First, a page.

That there is a radical defect in our poor laws, is but too apparent, from the simple fact, that under our present system, pauperism is a growing evil; and I have come to the conclusion, as the result of all my observation and reflection on this subject, that the erection of houses of industry, is the only effectual mode of improvement. This notion seems to be very general, and as far as I have been able to learn, is the result of all the research, labor and attention, that has been bestowed upon the subject by respectable gentlemen, in this and many of our sister states; and to this end, it will be necessary, that the legislature should compel the erection of houses of employment in the several counties in the state; or two or more counties, of their population, should be at liberty to associate in the erection of a house of employment: to these institutions, all the poor in the respective counties should be sent -- no relief should be afforded to out-door pensioners -- this secret mode of relieving poor families, at their houses, is undoubtedly a powerful incentive to many to seek relief, when a little straightened in their circumstances, whose pride would deter them from entering our houses of employment, and thus become publicly and notoriously paupers; and from this rule there should be no exemption, except in cases of inability to be removed. In a large and commodious building, connected with a farm, all who might be sent there, could be employed, either in cultivating the farm, or at such other occupations, as the persons having the superintendence of the institution should direct. A house of correction, or penitentiary, should be attached to this institution, wherein that class of persons, denominated by our law disorderly persons, should be confined and employed, and such other persons as the legislature might direct. This plan would afford to the virtuous and unfortunate poor, an advantage over the intemperate or vicious poor, inasmuch as they might be classed, in reference to cleanliness, sobriety, submission, industry, and faithfulness in their work, and thereby avoid that indiscriminate arrangement, which usually obtains in almshouses.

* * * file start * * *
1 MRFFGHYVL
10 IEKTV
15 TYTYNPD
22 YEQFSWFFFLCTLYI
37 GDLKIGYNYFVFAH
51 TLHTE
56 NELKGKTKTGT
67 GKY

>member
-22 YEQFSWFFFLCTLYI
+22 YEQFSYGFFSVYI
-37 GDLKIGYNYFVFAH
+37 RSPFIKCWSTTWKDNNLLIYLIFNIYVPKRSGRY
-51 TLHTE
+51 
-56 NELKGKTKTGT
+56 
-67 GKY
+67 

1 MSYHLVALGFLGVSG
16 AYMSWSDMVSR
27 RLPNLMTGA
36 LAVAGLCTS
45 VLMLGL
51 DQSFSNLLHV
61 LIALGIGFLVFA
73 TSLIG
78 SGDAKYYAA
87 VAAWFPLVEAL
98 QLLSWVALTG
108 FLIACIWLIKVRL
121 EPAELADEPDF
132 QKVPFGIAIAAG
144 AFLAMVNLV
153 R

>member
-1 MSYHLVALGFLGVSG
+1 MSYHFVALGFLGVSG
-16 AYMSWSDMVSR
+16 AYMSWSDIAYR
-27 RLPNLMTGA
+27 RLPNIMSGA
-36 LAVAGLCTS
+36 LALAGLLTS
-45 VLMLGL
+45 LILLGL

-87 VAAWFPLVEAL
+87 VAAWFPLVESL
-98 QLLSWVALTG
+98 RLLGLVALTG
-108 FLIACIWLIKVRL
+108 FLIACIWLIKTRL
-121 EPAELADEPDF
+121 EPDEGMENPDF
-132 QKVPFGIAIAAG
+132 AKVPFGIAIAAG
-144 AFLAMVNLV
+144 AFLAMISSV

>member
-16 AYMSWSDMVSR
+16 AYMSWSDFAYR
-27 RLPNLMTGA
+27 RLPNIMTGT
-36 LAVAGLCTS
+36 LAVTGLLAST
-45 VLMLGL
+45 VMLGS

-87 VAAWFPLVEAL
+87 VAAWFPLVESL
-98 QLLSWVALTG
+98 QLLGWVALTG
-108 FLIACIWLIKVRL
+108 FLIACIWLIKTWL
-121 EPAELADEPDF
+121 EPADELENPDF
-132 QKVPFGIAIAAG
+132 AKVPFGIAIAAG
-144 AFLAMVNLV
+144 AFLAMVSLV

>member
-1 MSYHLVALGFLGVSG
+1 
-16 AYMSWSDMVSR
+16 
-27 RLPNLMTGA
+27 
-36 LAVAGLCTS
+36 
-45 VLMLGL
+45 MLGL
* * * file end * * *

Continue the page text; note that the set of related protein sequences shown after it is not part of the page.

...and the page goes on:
This is but a faint outline of my ideas of a house of employment. It cannot be expected, nor do I feel competent to go into a minute detail, of what might be supposed the best mode for the internal management of such an institution, either in respect to diet, employment, &c.